Literatur in unserem Bestand

Weyer, Edward Jr.: Primitive Peoples Today, Dolphin Books, New York 1961

Inhaltsverzeichnis        ¦         Klappentext        ¦         Buchbesprechung


Introduction: the World of Primitive Man -11-

An Arctic Hunting People: The Eskimos -39-

Sea-Folk of the Subarctic: The Aleuts -55-

An American Indian Tribe: The Navahos -61-

A Central American Tribe: The Lacandones -77-

A Panama Tribe: The San Blas -87-

A Tribe of the Eastern Andes: The Head-shrinking Jivaros -101-

A Tribe of Central Brazil: The Camayurás -127-

A Tribe of Arctic Eurasia: The Reindeer-herding Lapps -143-

Slave Traders of Africa: The Ovimbundu -159-

A People of the South African Deserts: The Bushmen -173-

White Aborigines in Eastern Asia: The Hairy Ainus -189-

A People of the Eastern Himalayas: The Lolos -209-

A Wandering Tribe of the Australian Desert: The Arunta -221-

Stone-age Seamen of the South Seas: The Samoans -241-

Index -265-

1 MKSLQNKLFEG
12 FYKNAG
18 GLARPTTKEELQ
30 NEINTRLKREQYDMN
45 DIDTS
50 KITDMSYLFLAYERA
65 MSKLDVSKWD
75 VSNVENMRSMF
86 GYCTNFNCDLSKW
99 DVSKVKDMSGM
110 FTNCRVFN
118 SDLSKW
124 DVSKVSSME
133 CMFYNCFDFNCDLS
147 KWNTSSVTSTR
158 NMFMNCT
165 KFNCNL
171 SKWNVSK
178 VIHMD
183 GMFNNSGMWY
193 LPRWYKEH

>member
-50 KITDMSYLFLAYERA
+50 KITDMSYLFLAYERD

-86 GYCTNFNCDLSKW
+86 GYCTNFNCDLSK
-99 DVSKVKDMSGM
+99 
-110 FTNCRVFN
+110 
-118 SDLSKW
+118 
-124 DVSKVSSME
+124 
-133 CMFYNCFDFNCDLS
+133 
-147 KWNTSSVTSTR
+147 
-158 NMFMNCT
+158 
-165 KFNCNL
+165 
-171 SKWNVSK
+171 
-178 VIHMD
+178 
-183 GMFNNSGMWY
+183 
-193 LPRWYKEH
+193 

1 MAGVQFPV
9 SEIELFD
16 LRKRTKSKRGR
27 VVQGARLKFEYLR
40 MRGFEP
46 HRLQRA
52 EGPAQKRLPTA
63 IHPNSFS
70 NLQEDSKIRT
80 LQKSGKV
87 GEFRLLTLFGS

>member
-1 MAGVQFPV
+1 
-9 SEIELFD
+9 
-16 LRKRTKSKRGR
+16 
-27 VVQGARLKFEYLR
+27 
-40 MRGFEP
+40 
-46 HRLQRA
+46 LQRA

It is startling to discover in this age of moon shots and intercontinental missiles that there are groups living today as they did in the Stone Age fifteen thousand years ago. In 'Primitive Peoples Today', Dr. Edward Weyer, Jr. describes fourteen archaic cultures which have in most cases completely escaped civilization. An anthropologist and for twenty-two years editor of 'Natural History Magazine', Dr. Weyer brings to this study his firsthand experience among preliterate groups from the arctic to the tropics. He relates the origins, socio-economic organization, initiation rituals, and mystical rites of such diverse societies as the Eskimos, ingeniously surviving in conditions paralleling the Ice Age; the American Navahos, formerly hunters of the far north; the Lacandones of Mexico who alone were able to resist subjugation by the Mayas; the head-shrinking Jivaros of the Andes; and the Australian Aruntas.